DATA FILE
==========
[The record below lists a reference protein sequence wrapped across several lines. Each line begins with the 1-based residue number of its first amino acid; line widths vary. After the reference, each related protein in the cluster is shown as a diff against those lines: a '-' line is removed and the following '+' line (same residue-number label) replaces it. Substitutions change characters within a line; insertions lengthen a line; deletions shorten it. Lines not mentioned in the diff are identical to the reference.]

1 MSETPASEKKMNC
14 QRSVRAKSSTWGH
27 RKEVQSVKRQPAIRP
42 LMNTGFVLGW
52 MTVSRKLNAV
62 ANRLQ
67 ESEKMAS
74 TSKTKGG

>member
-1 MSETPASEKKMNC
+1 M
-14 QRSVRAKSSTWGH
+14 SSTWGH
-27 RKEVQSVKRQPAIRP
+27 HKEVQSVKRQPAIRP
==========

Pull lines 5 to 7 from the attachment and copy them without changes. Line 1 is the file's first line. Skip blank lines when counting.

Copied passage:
42 LMNTGFVLGW
52 MTVSRKLNAV
62 ANRLQ